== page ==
1953 Lancia D23 Spyder Pinin Farina
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In 1937 Gianni Lancia assumed control of their namesake company after his father, Vincenzo, died. Gianni wanted to go racing and after the war, he did just that with the B20 GT Aurelia. Success soon followed and lead to the evolution of the D20 Coupe (supercharged). The D20 won the Targa Florio, but struggled at Le Mans. The supercharger was dropped and capacity was increased to 3 liters. Additionally, Pinin Farina was called in to create a striking open top body and the D23 was born. The car seen here is the only authentic surviving D23. Now housed at the Louwman Museum, this car has quite a racing history.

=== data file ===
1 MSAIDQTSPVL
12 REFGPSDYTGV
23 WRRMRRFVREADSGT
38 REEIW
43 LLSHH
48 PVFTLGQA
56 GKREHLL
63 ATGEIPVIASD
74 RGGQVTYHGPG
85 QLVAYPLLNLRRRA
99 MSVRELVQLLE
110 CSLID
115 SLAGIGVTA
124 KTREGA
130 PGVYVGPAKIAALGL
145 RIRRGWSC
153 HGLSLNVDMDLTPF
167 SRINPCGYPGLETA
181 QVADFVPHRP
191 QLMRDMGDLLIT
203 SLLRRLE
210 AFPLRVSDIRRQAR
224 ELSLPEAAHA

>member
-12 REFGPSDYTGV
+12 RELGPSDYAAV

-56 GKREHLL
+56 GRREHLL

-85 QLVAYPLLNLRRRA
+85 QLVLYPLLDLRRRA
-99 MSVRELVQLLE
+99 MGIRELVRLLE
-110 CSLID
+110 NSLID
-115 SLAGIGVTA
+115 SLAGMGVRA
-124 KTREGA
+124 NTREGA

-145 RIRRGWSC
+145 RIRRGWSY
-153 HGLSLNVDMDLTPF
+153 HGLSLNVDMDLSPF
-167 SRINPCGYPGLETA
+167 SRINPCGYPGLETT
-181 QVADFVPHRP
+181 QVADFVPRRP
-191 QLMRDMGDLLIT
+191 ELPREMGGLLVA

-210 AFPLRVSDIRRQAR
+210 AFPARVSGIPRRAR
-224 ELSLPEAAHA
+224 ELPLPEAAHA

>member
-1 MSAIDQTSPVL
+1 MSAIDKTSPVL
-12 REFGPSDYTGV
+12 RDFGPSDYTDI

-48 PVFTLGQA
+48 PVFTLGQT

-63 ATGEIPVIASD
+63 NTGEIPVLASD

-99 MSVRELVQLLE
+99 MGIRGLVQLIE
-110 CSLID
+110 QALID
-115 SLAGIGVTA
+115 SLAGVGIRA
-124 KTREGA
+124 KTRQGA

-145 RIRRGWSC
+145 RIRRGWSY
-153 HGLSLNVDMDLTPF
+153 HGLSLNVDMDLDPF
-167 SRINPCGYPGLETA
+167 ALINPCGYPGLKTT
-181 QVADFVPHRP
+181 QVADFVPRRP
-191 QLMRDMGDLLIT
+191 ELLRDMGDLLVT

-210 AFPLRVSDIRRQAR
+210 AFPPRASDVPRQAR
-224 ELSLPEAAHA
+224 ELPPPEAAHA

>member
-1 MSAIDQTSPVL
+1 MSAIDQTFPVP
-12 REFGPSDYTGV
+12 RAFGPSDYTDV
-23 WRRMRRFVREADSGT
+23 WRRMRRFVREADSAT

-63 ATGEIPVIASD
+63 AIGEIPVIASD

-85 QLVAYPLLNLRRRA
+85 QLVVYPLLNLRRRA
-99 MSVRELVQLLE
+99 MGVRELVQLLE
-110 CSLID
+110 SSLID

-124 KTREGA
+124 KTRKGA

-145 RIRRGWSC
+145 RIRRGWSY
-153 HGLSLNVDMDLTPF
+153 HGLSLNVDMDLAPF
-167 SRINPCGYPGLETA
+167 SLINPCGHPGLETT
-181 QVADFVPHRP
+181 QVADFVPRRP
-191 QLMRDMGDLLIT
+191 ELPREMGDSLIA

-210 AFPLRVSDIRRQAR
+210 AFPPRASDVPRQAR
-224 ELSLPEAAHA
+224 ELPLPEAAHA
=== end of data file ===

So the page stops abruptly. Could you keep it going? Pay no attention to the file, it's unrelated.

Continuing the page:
This car debuted at the 1953 Monza Grand Prix, where driven by Felice Bonetto, it finished 2nd wearing the #4. The car then DNF’d at Nurburgring before being shipped to Mexico for the 1953 La Carrera Panamericana. Lancia entered 5 cars: three new D24s and two D23. This car was driven by Giovanni Bracco and went out after loosing a wheel. Lancia finished 1-2-3 with Fangio in first place, but the victory was spoiled by Felice Bonetto death in one of the D24s.
Gianni Lancia was forced to give up leadership of Lanica after nearly bankrupting the company due the cost of his racing program - he and his mother would sell their shares in the company in 1955. Giovanni Bracco hung up his racing helmet in 1956. As for this car, it survived it's racing days largely intact and now represents a unique piece of Lancia motor racing history.